Expediting activities were born in the 1960s from the need to monitor the suppliers of large construction sites. Before this change, checks were carried out by internal technicians directly during the testing phase or in a non-systematic way.
Companies begun to have the need to choose external partners to rationally manage resources and risks, structuring each phase of the supply chain together with the expediters themselves. Industrial development has therefore led to the emergence of the Expediter, who as a professional figure must have adequate training and a qualification of his/her skills.
In fact, this type of activity focuses on the verification of suppliers and compliance with contractual requirements, as well as quality control of industrial products according to international standards.
Expediting activities in detail
Expediting covers the different phases of the supply chain for large projects such as the construction of industrial and production plants. These activities are used to streamline and engineer the supply chains of components and services that contribute to the functioning of all production processes.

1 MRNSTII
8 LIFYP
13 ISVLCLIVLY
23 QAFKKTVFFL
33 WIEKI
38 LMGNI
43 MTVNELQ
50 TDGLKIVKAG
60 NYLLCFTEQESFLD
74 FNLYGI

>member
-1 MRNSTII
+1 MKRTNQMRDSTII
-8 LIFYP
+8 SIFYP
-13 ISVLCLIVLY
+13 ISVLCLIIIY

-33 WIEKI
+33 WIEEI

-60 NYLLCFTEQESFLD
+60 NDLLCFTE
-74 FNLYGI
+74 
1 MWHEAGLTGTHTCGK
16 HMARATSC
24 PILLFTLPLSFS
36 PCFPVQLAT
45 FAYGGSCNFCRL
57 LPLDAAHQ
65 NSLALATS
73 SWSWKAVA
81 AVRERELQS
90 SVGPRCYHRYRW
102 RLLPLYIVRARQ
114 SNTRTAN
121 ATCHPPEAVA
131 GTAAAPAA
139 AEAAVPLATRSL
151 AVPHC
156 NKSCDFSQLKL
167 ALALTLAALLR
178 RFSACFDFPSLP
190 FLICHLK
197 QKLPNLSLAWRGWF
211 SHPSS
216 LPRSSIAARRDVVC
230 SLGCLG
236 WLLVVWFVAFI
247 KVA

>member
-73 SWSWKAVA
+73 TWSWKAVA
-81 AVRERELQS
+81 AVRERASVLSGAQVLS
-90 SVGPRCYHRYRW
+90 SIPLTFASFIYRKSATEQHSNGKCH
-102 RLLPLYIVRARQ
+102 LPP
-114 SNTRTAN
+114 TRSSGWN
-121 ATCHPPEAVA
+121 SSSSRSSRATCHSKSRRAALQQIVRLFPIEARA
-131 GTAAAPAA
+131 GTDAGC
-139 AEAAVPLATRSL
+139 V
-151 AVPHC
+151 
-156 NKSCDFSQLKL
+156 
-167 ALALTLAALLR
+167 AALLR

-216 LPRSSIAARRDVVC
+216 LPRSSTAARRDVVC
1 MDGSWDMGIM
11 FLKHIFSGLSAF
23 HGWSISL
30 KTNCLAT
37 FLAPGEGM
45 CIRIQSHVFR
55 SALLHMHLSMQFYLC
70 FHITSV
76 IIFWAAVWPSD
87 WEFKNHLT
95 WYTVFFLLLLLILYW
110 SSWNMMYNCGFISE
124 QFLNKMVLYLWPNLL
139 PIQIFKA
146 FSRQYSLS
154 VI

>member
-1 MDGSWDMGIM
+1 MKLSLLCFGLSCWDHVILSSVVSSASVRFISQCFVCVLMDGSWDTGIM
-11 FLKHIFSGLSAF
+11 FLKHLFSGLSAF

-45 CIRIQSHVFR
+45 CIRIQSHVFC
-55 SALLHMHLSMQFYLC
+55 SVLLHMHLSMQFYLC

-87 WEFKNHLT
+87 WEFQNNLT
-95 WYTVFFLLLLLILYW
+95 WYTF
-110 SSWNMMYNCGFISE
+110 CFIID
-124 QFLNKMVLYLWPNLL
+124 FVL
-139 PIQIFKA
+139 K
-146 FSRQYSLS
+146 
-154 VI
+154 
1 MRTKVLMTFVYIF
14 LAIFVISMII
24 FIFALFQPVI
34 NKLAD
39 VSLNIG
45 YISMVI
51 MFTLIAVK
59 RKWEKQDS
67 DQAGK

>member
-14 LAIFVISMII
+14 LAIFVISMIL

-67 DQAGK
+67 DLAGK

- Management of the project and its timing, with the administration of deadlines and milestones by monitoring the entire supply.
- The control of production processes against the quality and environmental standards of the country to which the products are destined. Some areas, such as engineering and food, have greater restrictions for example.
- Control of the quality and functioning of the components, based on the technical requests from the customer.
- The control of packaging and shipments, with a visual verification of both the goods and the specifications that can guarantee the correct transport of the supplies.
The entire expediting activity has one main objective: to carry out preventive checks to anticipate potential delays and risks that could slow down the project. From order verification to shipment validation, each step is monitored to reduce costs and meet schedules.